turbines arranged in 10 rows and three columns that were spaced Sx = 5 apart in the streamwise direction
and Sy = 4 apart in the spanwise direction, where d = 0.150 m is the rotor diameter (see Fig. 2). Each
turbine consists of a three-bladed GWS/EP-6030×3 rotor attached to a small DC generator motor at a hub
height (Hhub) of 0.125 m. The normalized angular velocity distribution measured in the aligned wind farm
is shown in Fig. 2. Moreover, the effect of the wind-farm configuration on the flow is investigated using
LES. To achieve that, a staggered wind farm, where the even turbine rows are shifted laterally by 2d with
respect to the aligned layout, is also considered. The angular velocity of the turbines in the staggered farm
was measured (see Fig. 2) under the same inflow condition.
To simulate the entire wind-farm wake, the horizontal computational domain spans a distance Lx =
72d = 10.8 m in the streamwise direction and Ly = 12d = 1.8 m in the spanwise direction. In the
experiment, the boundary-layer depth į = 0.68 m grew slightly along the streamwise direction due to the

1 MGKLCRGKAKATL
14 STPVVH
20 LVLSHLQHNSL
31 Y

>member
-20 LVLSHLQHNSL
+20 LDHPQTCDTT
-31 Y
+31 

increased effective surface roughness induced by the wind farm. To allow for this effect in the
simulations, the computational domain has a vertical height Lz = 0.89 m, which is slightly higher than the
depth of the incoming boundary-layer flow. A constant streamwise pressure gradient is used to drive the
flow within the boundary layer. The domain is uniformly divided into (Nx × Ny × Nz) = (648 × 108 × 108)
grid points in the streamwise, spanwise and wall-normal directions, respectively. More detail regarding
the numerical set-up can be found in [16].
b
a
Fig. 2. (a) Schematic of the aligned wind-farm configuration; (b) Normalized measured angular velocity distribution of the wind
turbines at different downwind positions
Fernando Porté-Agel et al. / Procedia IUTAM 10 (2014) 307 – 318
3.1. Model validation
Figure 3 shows contours of the normalized time-averaged streamwise velocity and the streamwise
turbulence intensity obtained from the wind-tunnel experiment and the simulations with the ADM-R and
the ADM-NR. As expected, the turbine wakes (regions of reduced mean velocity) are clearly visible
behind each turbine. Also evident is the cumulative effect of multiple wakes, leading to the formation of a
“wind-farm wake” with two distinct regions: in the first region, below the top-tip level, the mean velocity